JLS: In the book, you describe Walter Benjamin’s flaneur and the Situationist concept of the dérive (drift), pointing out that they seemingly leave little room for the experiences of disability. You go onto say that “wandering behavior”—a derogatorily characterized feature of autism—might be destigmatized if seen through these concepts. As someone on the autism spectrum, I found this fascinating. Since writing, have you thought more about how neurodivergent folks fit into your thesis?
DG: First, one of the things that I love about the reception of my book is that it gives an opportunity for people to discuss their own experiences with their impairments. That is very important and an unexpected outcome of this book.
As for the book and its engagements with these topics, The Architecture of Disability primarily explores the relationship between architecture and cognitive disability through the topic of post-traumatic stress disorder (PTSD). PTSD is very important to the history of architecture—from efforts to engage veterans after World War I to present forms of “post-traumatic” urbanism. I don’t usually talk about this because cognitive disabilities can be so stigmatizing, but this topic is personal for me as I struggle with PTSD. Most pediatric cancer survivors do. We all survived intensive, often brutal chemotherapy regimens as well as numerous operations, and this all has its impacts.
As an author and educator, I find the writing of Kurt Goldstein very inspiring when thinking about PTSD. He was a German neurologist who escaped Nazi Germany to the U.S., taught at The New School and then at Harvard. He studied World War I veterans who were considered to have untreatable “shell shock,” finding that these veterans could manage their PTSD by reconstructing or “debating” (to use his term) their environments. What he meant was that people with PTSD (among other disabilities) are constantly constructing their surrounding conditions as a way to manage their impairments. This might involve how we change sound and light, among other factors. This rang very true to me. His key argument was that cognitive disabilities were relative to environment and could never be fully quantified or known by researchers who study patients in isolation.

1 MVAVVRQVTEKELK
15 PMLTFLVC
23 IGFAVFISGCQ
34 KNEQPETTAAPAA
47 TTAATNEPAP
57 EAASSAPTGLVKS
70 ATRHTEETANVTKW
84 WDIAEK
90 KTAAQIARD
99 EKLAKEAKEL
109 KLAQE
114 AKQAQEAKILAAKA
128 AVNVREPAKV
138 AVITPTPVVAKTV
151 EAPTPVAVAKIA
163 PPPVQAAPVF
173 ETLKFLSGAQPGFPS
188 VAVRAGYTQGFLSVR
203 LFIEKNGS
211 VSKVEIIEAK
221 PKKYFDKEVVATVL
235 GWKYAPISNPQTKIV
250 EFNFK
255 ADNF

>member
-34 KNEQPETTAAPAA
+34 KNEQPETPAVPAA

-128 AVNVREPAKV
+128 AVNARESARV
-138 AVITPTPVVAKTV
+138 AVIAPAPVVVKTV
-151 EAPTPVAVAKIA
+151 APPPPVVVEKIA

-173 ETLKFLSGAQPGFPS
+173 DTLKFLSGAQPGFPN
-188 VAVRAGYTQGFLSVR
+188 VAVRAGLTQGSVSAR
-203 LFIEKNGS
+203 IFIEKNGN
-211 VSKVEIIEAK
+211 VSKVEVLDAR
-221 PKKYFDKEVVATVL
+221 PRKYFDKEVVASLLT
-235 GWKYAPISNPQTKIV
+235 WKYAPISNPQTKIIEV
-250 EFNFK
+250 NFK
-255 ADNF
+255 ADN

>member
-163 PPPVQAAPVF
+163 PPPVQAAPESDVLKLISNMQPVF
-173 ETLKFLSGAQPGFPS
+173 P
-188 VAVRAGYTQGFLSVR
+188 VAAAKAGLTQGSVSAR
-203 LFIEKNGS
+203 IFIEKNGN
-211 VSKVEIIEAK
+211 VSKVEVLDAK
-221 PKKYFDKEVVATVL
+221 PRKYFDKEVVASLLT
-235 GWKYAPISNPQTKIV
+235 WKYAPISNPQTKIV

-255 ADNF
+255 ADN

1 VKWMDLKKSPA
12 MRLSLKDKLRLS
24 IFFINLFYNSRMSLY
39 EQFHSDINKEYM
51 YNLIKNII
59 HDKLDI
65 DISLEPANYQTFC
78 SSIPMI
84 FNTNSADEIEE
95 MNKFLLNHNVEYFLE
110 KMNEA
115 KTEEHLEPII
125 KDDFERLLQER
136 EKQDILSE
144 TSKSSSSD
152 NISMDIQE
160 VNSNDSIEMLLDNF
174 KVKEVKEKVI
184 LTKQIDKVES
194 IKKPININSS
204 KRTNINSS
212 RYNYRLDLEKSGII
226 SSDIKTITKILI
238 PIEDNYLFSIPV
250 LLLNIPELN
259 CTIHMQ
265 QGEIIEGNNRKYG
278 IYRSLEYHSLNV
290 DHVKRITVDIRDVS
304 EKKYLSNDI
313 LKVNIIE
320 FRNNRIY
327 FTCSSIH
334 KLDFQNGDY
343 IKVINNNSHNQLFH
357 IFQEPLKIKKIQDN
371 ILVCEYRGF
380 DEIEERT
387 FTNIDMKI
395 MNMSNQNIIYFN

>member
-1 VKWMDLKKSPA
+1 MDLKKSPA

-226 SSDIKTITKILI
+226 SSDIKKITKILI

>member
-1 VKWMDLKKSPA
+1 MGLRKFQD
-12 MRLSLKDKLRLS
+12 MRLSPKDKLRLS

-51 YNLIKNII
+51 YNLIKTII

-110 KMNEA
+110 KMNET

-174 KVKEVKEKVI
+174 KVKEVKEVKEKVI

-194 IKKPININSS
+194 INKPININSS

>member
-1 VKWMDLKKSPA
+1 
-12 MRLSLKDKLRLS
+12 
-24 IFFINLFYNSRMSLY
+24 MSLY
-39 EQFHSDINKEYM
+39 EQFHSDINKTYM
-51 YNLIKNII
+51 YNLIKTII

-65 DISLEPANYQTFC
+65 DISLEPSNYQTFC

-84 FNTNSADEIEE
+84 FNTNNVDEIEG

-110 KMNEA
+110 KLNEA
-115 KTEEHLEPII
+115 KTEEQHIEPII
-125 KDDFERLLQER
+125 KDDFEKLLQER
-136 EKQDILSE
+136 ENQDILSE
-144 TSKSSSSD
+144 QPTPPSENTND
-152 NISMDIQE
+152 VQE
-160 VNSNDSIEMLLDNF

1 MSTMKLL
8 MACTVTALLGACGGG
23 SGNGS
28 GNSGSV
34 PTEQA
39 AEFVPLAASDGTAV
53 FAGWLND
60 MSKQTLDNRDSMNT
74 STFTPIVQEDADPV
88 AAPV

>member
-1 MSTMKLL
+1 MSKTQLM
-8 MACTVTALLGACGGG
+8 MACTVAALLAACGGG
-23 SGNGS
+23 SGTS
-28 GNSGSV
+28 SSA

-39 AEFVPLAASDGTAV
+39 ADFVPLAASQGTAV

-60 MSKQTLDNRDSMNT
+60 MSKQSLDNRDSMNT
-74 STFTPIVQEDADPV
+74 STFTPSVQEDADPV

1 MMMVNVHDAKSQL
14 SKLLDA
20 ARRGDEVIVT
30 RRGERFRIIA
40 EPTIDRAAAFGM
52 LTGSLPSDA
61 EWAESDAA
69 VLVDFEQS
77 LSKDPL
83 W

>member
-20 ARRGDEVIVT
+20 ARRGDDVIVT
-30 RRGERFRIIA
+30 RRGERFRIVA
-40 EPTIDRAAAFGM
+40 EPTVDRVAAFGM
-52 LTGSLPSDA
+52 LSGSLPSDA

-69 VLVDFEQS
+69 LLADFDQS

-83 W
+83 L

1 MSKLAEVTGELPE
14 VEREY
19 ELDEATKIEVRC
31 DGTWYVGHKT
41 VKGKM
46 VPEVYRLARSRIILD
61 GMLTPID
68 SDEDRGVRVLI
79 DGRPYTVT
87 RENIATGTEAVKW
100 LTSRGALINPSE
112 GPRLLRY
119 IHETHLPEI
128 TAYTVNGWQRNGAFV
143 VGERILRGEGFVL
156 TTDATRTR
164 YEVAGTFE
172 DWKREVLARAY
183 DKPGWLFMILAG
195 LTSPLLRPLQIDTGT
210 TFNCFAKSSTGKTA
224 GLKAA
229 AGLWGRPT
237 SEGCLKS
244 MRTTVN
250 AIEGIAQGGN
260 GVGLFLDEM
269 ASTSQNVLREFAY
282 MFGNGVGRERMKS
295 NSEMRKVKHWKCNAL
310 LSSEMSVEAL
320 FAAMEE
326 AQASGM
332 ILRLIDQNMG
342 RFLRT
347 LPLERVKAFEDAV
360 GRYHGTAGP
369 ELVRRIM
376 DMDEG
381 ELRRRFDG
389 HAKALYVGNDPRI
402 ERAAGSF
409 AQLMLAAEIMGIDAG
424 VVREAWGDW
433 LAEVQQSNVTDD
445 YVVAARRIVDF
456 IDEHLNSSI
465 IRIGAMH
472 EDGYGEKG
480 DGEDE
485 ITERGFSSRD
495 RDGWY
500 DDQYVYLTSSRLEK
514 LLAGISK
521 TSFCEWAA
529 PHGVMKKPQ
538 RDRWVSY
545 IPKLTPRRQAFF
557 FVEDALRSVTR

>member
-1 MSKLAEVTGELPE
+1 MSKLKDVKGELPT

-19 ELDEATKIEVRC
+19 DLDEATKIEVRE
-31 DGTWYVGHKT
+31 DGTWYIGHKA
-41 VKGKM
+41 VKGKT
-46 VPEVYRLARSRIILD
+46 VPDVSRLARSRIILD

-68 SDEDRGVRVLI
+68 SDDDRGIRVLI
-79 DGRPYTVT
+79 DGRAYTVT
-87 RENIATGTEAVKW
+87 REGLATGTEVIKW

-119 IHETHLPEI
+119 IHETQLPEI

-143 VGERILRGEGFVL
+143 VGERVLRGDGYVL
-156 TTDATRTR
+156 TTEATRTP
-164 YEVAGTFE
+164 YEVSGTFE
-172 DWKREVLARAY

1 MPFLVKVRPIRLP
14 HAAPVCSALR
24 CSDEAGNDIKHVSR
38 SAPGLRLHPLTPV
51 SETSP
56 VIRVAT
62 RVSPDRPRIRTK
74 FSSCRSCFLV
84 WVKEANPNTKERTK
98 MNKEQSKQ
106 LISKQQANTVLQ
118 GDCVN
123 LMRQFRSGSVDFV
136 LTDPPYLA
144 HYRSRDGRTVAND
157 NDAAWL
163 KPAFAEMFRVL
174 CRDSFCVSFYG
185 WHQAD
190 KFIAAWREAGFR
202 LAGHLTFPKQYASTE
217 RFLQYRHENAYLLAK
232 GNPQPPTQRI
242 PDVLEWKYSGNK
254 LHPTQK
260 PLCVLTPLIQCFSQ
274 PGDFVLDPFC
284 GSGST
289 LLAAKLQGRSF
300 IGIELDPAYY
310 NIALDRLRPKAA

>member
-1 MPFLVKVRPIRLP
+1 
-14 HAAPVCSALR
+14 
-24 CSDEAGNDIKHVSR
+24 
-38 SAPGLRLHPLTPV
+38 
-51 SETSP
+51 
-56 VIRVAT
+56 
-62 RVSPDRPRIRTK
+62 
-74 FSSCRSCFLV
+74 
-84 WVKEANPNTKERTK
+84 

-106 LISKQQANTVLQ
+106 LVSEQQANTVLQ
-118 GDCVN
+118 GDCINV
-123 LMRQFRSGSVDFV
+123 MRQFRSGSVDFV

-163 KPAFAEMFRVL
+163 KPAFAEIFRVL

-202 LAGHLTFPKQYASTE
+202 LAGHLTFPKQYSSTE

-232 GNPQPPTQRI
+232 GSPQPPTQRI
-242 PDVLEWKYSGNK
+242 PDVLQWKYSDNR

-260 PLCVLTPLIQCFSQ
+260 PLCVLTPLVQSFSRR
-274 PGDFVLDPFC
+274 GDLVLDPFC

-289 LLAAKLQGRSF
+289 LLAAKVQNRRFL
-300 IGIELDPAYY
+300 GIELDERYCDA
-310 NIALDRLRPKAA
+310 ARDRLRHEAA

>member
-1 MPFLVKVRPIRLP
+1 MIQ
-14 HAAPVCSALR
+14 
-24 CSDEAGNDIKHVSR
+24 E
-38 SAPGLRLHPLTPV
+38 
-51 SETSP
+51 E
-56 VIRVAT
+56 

As far as more specific developmental disabilities, I am very sensitive about speaking for those with developmental disabilities. In the publishing context for example, many of the key books on developmental disabilities, and that are oft-quoted in a disability studies context, are written by the parents of people with developmental disabilities. At the risk of offending these authors, this disturbs me—I hated what my own parents wrote about my experiences as a disabled person! If we are truly devoted to representing the perspective of those who don’t have easy access to publishing or designing their world view, then we must blow open our disciplines’ ways of working, writing, and representing self-hood to project and amplify their perspectives.
JLS: What shocked you the most when working on this book?
DG: The most shocking thing I discovered when first researching this book was that over 75 percent of career construction workers in the U.S. become seriously and permanently impaired from their work. This is disturbing in so many ways and learning this shifted my perspective on the politics of architecture and disability—away from questions of access to deeper questions regarding architecture’s role in histories of disability. I think the other surprise, though I wouldn’t say it was shocking, was that Adolf Loos was deaf. His deafness was surprising, but even more, he really fashioned himself, and the aesthetics of a few of his projects around this impairment. He didn’t hide it in portraits of himself: He often represented himself as struggling to hear. He even played with the aesthetics of noise and hearing in a few works—most notably the bedroom for himself with its fur and curtained interior.